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Highlights from NewFronts 2020: What You Need to Know

Highlights from NewFronts 2020: What You Need to Know

NewFronts typically brings together media leaders to focus on the latest excitement in digital advertising—but this year’s tone was not showy. 

Amid the pandemic and social unrest, advertisers wanted commitments to improved diversity, decreased hate and assurance of brand safety. 

“Clients are looking for publishers who are doing something positive,” said exec VP at Dentsu Aegis Cara Lewis. “We don’t necessarily want them just to say something to say something; it needs to be heartfelt, real and ongoing.”

Participants in the virtual NewFronts 2020 had different expectations than past years, but that didn’t stop the release of new exciting ad products. 

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Highlights from digital platforms and publishers


YouTube showcased its new YouTube Select, which helps advertisers navigate its massive collection content and personalize their committed ads. Brands can buy using a reservation or across Google Ads and Display & Video 360. They can choose content across lineups, specific programs or a custom mix. 

According to YouTube, “73% of YouTube Select lineups had greater ROI than TV in 73% of MMMs that measured YouTube Select lineups, Other Digital, and TV in 2016-2018.”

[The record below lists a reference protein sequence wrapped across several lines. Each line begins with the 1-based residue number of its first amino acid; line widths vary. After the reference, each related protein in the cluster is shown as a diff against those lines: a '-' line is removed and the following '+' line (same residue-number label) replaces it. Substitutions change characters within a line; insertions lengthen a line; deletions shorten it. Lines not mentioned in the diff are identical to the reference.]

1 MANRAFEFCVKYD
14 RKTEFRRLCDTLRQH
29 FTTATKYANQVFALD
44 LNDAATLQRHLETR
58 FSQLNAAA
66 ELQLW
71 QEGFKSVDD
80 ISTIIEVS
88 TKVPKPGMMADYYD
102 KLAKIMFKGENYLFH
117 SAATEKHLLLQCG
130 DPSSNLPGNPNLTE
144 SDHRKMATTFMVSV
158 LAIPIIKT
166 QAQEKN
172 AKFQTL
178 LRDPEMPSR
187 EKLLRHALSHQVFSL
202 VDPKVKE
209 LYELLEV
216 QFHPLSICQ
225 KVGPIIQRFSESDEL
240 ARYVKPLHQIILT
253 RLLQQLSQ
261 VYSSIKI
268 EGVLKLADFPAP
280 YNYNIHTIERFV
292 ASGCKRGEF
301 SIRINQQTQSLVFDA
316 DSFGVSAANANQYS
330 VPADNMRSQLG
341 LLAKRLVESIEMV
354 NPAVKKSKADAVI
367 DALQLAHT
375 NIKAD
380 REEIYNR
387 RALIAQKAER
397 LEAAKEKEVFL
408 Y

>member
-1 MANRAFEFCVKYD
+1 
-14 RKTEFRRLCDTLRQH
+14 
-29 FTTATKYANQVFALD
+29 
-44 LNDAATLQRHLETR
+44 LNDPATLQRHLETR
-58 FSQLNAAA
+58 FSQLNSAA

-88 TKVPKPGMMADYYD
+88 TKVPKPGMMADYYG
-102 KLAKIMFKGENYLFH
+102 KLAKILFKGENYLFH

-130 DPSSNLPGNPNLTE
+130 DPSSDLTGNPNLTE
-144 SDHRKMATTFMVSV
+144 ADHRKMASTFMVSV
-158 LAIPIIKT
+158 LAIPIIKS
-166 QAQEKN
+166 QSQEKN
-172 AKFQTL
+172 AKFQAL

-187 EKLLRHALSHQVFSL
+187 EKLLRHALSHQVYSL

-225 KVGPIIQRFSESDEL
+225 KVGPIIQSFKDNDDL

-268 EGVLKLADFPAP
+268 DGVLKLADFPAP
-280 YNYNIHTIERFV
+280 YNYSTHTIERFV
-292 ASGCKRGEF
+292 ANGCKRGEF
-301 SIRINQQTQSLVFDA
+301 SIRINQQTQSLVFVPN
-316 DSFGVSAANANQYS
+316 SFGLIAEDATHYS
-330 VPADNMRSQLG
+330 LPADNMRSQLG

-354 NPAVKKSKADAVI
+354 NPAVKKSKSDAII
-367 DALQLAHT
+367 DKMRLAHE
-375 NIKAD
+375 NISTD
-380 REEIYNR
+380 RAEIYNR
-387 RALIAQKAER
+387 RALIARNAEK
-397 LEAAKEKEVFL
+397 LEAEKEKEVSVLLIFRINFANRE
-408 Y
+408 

TikTok highlighted a mix of ad offerings, while reminding brands to have fun with their marketing. 

TikTok ad products include:

  • TopView: A sixty second video presented to users when they open TikTok
  • Brand takeovers: a few seconds of in-feed video that users can click away from the ad
  • Branded hashtag challenges
  • Branded effects
  • Brand Scan: A new augmented reality (AR) tool for brands, similar to Snapchat’s Sponsored Lenses

TikTok also released TikTok for Business, a source of inspiration and resources for marketers.


Hulu released a new transactional ad product: GatewayGo. This new tool allows advertisers and viewers to connect directly. 

When presented an ad using GatewayGo, viewers can opt to receive more information or offers sent to their mobile device. Users can choose push notifications, email or QR codes. The first brands to try GatewayGo were SmileDirectClub, The RealReal and Sweetgreen.

Condé Nast

After addressing the racial inequality at Bon Appétit, CEO Roger Lynch emphasized the company’s commitment to improving diversity and inclusion. 

The company announced a new video ad unit and is launching its first podcast network. It will include shows across its publications including Wired, Vogue and Pitchfork.


Roku positioned its products as flexible, with incremental reach. When ads are served on linear TV and then served on Roku, brands will not have to pay for the impression. 

Using OneView, brands can reach viewers on and off the platform. With this solution, brands can connect programmatic performance measurement with OTT campaigns and streaming.

It also pitched RokuReserve: Buyers using this option will advertise only in Roku’s top 1% of channels (those with the most clicks and streaming audiences). 

Terms and Flexibility

Uncertainty amid the pandemic were also top of mind. Many companies pitched their terms and flexibility to prospective buyers. Buyers wanted to be assured that if the economy and political landscape continued looking grim, they had options to pull out of commitments or negotiate terms.

For example, Roku said upfront commitments could be cancelled with no penalty.

Agility is the buzzword right now — and it’s likely to continue to be until we’re on the other side of this pandemic.

For more updates like this, stay tuned. Subscribe to our blog for more updates on coronavirus and its mark on the economy.